On Chess: Connection to the Greatest Generation
Mention World War II to Americans of a certain age and memories of major events like the bombing of Pearl Harbor, the flag raising on Iwo Jima, and the D-Day invasion of Europe come immediately to mind. But this great global conflict was not always constant action: there was often downtime, even for soldiers waiting for combat, more so for those captured or seriously injured.
How was the time passed in an age before television, when the internet was not even a dream? One major diversion was the game of chess. The role this ancient board game played in World War II is explained in the new exhibit Battle on the Board: Chess during World War II, which recently opened at the World Chess Hall of Fame.
Although chess is often considered a “war game” by the general public, its practitioners are rarely viewed as real life warriors. This was not the case during World War II. Chess players served with honor and distinction in a variety of positions from combat soldiers to intelligence officers.
Several British chess masters, including Conel Hugh O’Donel Alexander, Harry Golombek and Stuart Milner-Barry, played critical roles in helping break the German “Enigma” code, one of the key events leading to the defeat of the Nazis. Alexander, a two-time chess champion of Great Britain, was featured in last year’s movie The Imitation Game where he played a supporting role to Alan Turing.
Arguably even more significant than the contribution of chess players toward the war effort was the therapeutic role the game provided in fighting boredom and depression. Chess offered a much needed distraction from the fear and monotony of prison life. Tournaments were held, some with hundreds of prisoners competing, which allowed the participants to temporarily forget their plight.
Chess sets were initially not easy to find in prisoner-of-war camps, and prisoners exhibited considerable ingenuity in fashioning equipment from materials on hand. Several of these “homemade” sets, on loan from the National Museum of the Marine Corps and the National Museum of the United States Air Force, are on display in Battle on the Board. Chess sets, along with checkers and playing cards, were among the first recreational items that could be sent to POWs. The exhibit includes one pocket set produced by the American Red Cross and owned by Staff Sgt. Arthur D. Williams, a POW at Stalag Luft IV prisoner-of-war camp.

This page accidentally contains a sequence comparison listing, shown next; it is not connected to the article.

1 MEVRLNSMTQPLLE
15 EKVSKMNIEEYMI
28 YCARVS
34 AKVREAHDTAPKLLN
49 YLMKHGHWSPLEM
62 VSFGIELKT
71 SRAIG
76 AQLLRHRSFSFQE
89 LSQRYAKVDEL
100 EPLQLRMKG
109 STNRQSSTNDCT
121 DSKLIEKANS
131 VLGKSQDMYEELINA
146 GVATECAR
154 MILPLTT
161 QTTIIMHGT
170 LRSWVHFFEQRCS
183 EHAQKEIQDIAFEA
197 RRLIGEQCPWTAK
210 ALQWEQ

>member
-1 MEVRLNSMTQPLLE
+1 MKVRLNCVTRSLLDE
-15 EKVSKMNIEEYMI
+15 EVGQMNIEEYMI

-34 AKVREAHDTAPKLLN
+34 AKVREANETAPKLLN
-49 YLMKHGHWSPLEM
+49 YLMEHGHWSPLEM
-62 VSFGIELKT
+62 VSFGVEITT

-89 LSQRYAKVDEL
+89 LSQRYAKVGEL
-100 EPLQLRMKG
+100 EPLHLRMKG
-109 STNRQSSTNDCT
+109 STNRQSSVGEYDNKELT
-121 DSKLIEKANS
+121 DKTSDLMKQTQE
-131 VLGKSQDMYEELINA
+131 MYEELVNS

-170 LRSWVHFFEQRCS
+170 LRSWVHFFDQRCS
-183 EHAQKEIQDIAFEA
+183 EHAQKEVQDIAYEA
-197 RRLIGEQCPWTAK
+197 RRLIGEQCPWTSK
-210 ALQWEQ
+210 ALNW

POWs and active duty soldiers were not the only members of the military to discover what a comfort chess could be. The injured also found the royal game a great way to take their mind off their troubles. Those convalescing stateside found members of local chess clubs eager to play with them, while nationally, the United States Chess Federation partnered with the periodical Chess Review to found the organization Chess for the Wounded. Artifacts related to these efforts, on loan from the John G. White Chess Collection at the Cleveland Public Library, are also on view in the exhibit.
Battle on the Board: Chess during World War II, curated by Emily Allred, is open Tuesday through Sunday through Jan. 17, 2016. Admission is free but donations are appreciated.
John Donaldson is an International master and chess historian. On Chess columns come from the Chess Club and Scholastic Center of St. Louis.